With each passing day we edge closer to the all-important earnings season, the markets extraordinary rally comes into question and as earnings are expected to decline for the Q2 2019 period. A market retracement has been eyed, forecasted and rationalized based on the aforementioned and is seemingly in the works as the major averages fell for a 2nd straight trading session. In this week’s Research Report, Finom Group discussed the probability for some turbulence in the market ahead:
“With a strong portfolio performance, which has been the benchmark index return YTD, Finom Group prepares for the potential of a near-term market pullback and potential increase in volatility. Should the degree of pullback offered not present itself in light of better than anticipated earnings and data improvements, our consideration would shift toward a more risky capital allocation profile.”
While various analyst have put forth reasoning for a market pullback, there is little concern surrounding the rationale thus far, as financial conditions remain easy according to the Chicago Fed National Financial Conditions Index.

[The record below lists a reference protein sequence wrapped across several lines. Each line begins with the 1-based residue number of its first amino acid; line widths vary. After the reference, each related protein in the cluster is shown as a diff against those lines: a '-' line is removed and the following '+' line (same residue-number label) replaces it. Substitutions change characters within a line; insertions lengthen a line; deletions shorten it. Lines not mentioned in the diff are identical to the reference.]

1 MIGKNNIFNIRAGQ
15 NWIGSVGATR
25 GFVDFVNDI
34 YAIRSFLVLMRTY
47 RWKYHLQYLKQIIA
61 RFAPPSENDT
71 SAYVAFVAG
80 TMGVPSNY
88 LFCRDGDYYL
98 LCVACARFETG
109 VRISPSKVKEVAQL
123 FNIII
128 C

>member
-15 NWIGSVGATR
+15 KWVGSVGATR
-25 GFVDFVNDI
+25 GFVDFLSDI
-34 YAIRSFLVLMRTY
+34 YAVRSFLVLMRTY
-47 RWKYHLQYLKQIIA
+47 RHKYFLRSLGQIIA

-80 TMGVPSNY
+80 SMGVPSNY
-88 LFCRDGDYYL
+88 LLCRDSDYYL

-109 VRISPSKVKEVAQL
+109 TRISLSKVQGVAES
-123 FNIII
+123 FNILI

As one can see, financial conditions are much more relaxed/loose when compared to the Q4 2018 period and leading up to and through the Fed’s December rate hike. So what else is different this time? We’re glad you asked 😉 !
We have seen that equity investors have increased their market exposure more than any other time this year.
- J.P. Morgan PB data confirms this
- Goldman Sachs PB data confirms this (net leverage has increased +9pts. over six straight weeks (the largest increase over any six-week period in more than five years). This is in stark contrast to market exposures in April, where we were at highs, but when positioning was “light”.
- Goldman Sachs strategists estimate that the CTA/trend-following community is long ~$40bn worth of S&P (the 88th percentile over the last year)
- CFTC data below shows added length. Far from euphoria of course, but at least a step in the direction needed to create a top.
- Morgan Stanley denotes that equity futures positioning has also increased over the last 30 days or so (See chart below)